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Title: Pirithous  
Author: World Heritage Encyclopedia
Language: English
Subject: Hades, The Two Noble Kinsmen, Ixion, Dictys, The Bull from the Sea
Collection: Characters in Book VI of the Aeneid, Greek Mythology, Heroes Who Ventured to Hades, Kings of the Lapiths, Offspring of Zeus
Publisher: World Heritage Encyclopedia


Pirithous, Hippodamia (here labeled under the name Laodameia), a Centaur, and Theseus, on an Apulian red-figure calyx-krater, 350-340 BC

In Greek mythology, Pirithous (; Greek: Πειρίθοος or Πειρίθους; also transliterated as Perithous) was the King of the Lapiths in Thessaly and husband of Hippodamia, at whose wedding the famous Battle of Lapiths and Centaurs occurred; as well as the close friend of the hero Theseus.


  • Myths 1
  • Ancient sources 2
  • In popular culture 3
  • References 4


Pirithous was a son of "heavenly" Dia, fathered either by Ixion or by Zeus.[1] His best friend was Theseus. In Iliad I, Nestor numbers Pirithous and Theseus "of heroic fame" among an earlier generation of heroes of his youth, "the strongest men that Earth has bred, the strongest men against the strongest enemies, a savage mountain-dwelling tribe whom they utterly destroyed". No trace of such an oral tradition, which Homer's listeners would have recognized in Nestor's allusion, survived in literary epic.

In disjointed episodes that have survived, Pirithous had heard rumors about Theseus' courage and strength in battle but he wanted proof. He rustled Theseus' herd of cattle from Marathon, and Theseus set out to pursue him. Pirithous took up arms and the pair met, then became so impressed by each other they took an oath of friendship.

They were among the company of heroes that hunted the Calydonian Boar, another mythic theme that was already well-known to Homer's listeners. Later, Pirithous was set to marry Hippodamia (offspring: Polypoetes). The centaurs were guests at the party, but they got drunk and tried to abduct the women, including Hippodamia. The Lapiths won the ensuing battle, the Centauromachy, a favorite motif of Greek art.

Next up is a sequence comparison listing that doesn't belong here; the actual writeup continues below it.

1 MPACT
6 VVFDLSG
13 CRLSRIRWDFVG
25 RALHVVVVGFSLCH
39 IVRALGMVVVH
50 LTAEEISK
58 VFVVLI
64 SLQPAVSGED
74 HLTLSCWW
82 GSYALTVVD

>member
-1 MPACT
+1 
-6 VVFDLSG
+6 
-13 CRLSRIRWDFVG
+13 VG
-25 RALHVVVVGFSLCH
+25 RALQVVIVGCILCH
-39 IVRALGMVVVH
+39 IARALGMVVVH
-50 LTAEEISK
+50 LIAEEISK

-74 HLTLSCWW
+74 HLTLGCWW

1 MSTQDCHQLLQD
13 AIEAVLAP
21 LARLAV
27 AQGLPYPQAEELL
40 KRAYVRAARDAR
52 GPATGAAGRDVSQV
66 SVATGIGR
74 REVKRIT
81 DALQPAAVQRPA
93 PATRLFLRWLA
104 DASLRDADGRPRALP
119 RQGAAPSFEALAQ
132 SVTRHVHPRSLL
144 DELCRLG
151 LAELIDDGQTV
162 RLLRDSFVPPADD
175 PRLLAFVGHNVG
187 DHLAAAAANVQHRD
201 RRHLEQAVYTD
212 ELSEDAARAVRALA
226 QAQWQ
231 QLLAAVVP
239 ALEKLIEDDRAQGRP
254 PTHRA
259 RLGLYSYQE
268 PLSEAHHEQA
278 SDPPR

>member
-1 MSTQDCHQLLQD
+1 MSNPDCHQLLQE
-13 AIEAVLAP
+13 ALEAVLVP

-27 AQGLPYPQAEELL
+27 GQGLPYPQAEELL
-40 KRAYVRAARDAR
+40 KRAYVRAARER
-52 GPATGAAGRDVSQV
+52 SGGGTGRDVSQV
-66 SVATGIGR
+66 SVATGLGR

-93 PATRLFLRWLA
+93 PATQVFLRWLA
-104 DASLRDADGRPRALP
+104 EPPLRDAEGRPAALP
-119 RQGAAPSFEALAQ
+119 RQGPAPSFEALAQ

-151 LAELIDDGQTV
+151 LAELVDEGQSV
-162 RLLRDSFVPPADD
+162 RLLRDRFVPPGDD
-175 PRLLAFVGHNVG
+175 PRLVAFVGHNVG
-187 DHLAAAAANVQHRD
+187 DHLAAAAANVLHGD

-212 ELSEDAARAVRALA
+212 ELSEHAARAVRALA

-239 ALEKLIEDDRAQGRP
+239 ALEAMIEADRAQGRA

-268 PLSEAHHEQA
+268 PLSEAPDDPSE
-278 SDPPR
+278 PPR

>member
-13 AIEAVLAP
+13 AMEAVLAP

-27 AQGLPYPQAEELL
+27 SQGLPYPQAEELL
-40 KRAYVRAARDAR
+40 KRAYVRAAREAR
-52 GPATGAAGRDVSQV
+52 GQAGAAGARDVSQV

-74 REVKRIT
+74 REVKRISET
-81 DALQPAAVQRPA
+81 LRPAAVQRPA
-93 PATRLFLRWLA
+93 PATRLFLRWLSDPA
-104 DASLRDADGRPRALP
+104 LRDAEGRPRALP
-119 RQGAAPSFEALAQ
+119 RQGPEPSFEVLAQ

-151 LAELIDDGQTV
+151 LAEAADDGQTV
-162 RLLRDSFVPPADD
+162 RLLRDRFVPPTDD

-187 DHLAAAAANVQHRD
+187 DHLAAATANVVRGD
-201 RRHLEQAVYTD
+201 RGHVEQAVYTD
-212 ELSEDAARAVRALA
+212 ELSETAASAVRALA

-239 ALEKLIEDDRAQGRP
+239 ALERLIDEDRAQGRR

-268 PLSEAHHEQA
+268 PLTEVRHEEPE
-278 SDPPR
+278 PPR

Theseus and Pirithous pledged to carry off daughters of Zeus. Theseus chose Helen of Sparta and together they kidnapped her when she was 13 years of age and decided to hold on to her until she was old enough to marry. Pirithous chose a more dangerous prize: Persephone herself. They left Helen with Theseus' mother, Aethra, and traveled to the underworld domain of Persephone and her husband Hades. When they stopped to rest, they found themselves unable to stand up from the rock as they saw the Furies appear before them.

Heracles freed Theseus from the stone, but the earth shook when he attempted to liberate Pirithous.[2] He had committed too great a crime for wanting the wife of one of the great gods as his own bride. By the time Theseus returned to Athens, the Dioscuri (Helen's twin brothers Castor and Pollux) had taken Helen back to Sparta; they had taken Aethra and Physadeia captive, the sister of Pirithous, who became handmaidens of Helen and later followed her to Troy.[3]

The friendship of Theseus and Pirithous acquired homoerotic undertone in Attic comedy, for which Heracles attempted to free them from the rock to which they had been bound together in the Underworld (for having tried to carry off Persephone), he succeeded in freeing only Theseus and left behind his buttocks attached to the rocks—from which Theseus came to be called hypolispos, meaning "with hinder parts rubbed smooth."[4]

Ancient sources

In popular culture

  • Pirithous appears in the Class of the Titans episode "Recipe for Disaster" voiced by Michael Donovan. His mythology of being trapped in the Underworld and being unable to be freed by Heracles remains unchanged in the series, but it is mentioned that Hades freed Pirithous upon his death.
  • Pirithous appears in the video game God of War III voiced by Simon Templeman. His name is spelled Peirithous here. He is shown as a prisoner of Hades. Peirithous offers Kratos to free him in exchange for giving him the Bow of Apollo (though it wasn't revealed how he obtained the Bow of Apollo). Kratos ends up burning him to a skeleton with a Cerberus Mongrel and claims the Bow of Apollo.


  1. ^ Iliad, xiv.317.
  2. ^ Bibliotheke, 2.5.12.
  3. ^ Hyginus, Fabulae, 79 & 92
  4. ^ Licht, Hans. Sexual life in ancient Greece. 1994:223
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